In 1969 the Catholic Church officially removed Brighid from the list of accepted saints, finding no evidence that she ever existed.  The goddess Brighid, however, was certainly a pan-Celtic deity. Her association with the hearth fire, by way of the erstwhile saint, persists in Ireland to this day. Within living memory, the domestic fire was kindled with invocations to Brighid. [9]

We might see Imbolc as the festival of the flame – the domestic hearth fire, so crucial at this cold time of year, as well as the fire of the Sun as the days increase in length. Both of these fall under the auspices of the goddess Brighid.  She is called ‘daughter of the bear’ as she comes after the first rising of the star Arcturus the Bear Keeper over the horizon at Imbolc. She is born at sunrise and is the herald of new beginnings. When she comes, she kindles the first stirrings of spring in the belly of the earth.[10]

There is another aspect to Imbolc, that of purification. There is a Scottish tradition that at the beginning of spring the Cailleach (‘Hag’ or ‘Veiled One’) drank from the Well of Youth and transformed into the youthful maiden Bride. [11] The Cailleach ruled the winter months, while Bride (Brighid/Brigit) ruled the summer months. [12] The Cailleach is the female personification of winter [13]. Her staff freezes the ground [14] and she brings storms and bad weather, though she protects deer and wolves, and is the mother of all the gods. [15] Là Fhèill Brìghde (St Bride’s Day, 1 February) was said to be the day that the Cailleach gathered her firewood for the rest of the winter. If she intended the winter to last a good deal longer, she made sure that the weather was bright and sunny so she could go out and gather plenty of fuel. [16] If the weather was terrible, it meant that the Cailleach was asleep and would soon run out of wood, so winter was nearly over.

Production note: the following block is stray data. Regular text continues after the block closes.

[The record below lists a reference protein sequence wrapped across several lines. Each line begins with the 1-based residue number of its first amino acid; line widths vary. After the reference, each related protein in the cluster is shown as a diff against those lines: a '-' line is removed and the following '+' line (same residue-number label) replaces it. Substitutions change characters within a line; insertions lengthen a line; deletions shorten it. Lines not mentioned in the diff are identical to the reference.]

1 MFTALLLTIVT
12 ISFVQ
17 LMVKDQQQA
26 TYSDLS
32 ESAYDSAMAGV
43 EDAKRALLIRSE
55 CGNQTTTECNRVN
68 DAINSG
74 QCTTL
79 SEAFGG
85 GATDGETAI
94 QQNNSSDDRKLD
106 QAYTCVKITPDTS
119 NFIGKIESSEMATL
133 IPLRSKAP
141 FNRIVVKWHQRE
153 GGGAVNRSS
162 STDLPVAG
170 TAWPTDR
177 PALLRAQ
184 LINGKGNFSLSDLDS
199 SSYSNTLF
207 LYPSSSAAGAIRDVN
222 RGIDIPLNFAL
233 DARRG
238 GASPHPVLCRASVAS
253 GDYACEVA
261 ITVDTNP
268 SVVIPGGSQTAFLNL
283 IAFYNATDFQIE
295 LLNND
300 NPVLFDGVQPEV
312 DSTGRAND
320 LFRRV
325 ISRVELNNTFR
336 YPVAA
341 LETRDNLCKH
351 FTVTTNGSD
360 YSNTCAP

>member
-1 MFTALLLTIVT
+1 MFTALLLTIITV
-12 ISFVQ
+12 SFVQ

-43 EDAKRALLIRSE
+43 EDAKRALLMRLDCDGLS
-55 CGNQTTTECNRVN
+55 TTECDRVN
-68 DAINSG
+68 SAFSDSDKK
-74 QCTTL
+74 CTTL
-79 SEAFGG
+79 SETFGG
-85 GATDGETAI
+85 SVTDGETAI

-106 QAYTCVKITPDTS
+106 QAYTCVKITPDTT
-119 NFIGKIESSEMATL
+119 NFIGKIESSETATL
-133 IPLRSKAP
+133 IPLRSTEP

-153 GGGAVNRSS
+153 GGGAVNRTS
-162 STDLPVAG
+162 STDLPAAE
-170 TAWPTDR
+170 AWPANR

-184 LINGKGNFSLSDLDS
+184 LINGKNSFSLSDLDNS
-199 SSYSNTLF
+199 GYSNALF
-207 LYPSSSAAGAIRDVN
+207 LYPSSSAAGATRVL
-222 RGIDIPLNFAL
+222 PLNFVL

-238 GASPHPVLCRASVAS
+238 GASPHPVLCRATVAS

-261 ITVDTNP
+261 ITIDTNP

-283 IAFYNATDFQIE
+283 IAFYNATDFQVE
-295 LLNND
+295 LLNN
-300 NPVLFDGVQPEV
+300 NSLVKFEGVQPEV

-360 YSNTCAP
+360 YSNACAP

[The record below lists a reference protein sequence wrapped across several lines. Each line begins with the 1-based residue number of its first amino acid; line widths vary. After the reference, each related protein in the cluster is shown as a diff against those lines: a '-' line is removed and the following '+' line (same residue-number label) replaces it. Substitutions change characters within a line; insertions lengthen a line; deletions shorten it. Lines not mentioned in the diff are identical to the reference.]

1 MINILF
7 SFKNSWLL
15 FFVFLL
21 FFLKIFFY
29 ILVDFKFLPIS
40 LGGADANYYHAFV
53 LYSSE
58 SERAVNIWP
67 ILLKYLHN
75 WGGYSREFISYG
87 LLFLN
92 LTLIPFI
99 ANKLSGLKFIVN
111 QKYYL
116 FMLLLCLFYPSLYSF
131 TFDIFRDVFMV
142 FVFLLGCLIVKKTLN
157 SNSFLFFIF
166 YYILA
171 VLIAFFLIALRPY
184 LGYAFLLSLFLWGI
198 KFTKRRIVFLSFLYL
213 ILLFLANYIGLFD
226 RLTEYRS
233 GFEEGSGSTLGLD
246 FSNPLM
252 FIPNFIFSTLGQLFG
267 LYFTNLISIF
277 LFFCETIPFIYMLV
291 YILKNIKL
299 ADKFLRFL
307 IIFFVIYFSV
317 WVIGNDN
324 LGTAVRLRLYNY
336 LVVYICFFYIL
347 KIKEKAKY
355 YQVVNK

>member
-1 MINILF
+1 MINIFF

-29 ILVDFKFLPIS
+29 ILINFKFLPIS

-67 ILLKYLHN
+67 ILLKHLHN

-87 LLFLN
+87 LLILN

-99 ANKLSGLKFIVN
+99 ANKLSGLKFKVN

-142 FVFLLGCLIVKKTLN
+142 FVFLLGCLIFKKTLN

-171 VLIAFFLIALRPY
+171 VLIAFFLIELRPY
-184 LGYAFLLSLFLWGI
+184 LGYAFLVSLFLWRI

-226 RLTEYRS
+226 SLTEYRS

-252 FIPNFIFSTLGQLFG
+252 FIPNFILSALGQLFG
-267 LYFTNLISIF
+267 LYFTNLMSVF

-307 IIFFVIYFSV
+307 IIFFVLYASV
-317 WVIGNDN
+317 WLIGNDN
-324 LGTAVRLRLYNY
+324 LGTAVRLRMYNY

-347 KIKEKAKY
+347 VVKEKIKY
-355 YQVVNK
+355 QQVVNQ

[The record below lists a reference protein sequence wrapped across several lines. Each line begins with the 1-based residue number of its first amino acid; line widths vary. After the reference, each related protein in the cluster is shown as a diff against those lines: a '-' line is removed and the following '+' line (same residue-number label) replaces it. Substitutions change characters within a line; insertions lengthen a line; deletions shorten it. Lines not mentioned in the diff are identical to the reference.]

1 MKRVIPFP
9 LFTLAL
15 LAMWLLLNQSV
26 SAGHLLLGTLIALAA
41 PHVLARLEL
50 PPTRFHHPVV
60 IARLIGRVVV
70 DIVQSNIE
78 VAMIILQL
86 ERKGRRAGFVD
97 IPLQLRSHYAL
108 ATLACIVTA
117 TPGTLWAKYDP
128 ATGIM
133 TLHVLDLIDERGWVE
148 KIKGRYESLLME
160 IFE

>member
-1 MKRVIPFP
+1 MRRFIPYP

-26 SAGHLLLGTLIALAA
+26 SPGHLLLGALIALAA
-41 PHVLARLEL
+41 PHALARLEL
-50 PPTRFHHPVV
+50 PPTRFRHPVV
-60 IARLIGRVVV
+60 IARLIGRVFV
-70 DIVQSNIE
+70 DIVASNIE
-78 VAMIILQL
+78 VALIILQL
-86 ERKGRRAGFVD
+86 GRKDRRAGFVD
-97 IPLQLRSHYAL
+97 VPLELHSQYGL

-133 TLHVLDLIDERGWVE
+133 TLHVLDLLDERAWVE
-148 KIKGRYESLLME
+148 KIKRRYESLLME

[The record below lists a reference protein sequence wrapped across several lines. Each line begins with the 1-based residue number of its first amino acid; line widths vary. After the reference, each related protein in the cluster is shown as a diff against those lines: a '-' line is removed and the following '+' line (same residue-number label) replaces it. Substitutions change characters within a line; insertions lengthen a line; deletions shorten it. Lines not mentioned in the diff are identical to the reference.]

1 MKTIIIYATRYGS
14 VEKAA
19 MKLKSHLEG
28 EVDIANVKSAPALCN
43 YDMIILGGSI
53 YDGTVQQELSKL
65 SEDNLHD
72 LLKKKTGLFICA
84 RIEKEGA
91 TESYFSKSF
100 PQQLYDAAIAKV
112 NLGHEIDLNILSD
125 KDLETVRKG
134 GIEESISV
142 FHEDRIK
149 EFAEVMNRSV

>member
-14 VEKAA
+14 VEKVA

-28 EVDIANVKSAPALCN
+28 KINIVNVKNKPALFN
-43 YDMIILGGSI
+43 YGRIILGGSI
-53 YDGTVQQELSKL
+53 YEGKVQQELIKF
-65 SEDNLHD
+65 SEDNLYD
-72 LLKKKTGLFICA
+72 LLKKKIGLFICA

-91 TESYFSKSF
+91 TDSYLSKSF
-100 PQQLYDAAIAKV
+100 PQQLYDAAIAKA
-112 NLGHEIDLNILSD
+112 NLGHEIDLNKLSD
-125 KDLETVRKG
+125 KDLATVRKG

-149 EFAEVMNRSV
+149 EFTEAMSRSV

In Scotland, St. Bride’s Day was considered the beginning of spring, with Bride melting the river ice. [17] According to Scottish folklorist Alexander Carmichael “Bride with her white wand is said to breathe life into the mouth of the dead Winter and to bring him to open his eyes to the tears and the smiles, the sighs and the laughter of Spring. The venom of the cold is said to tremble for its safety on Bride’s Day and to flee for its life on Patrick’s Day.” [18] As Nigel Pennick puts it “…at this time of year, Brighid symbolises the opening out of enclosed, invisible nature concealed in the darkness of wintertide into the visible world of light.” [19]

In Scotland, the serpent, sometimes called the noble queen, is supposed to emerge from its hollow among the hills on St Bride’s Day:

On the day of Bride of the white hills
The noble queen will come from the knoll,
I will not molest the noble queen,
Nor will the noble queen molest me.
[20]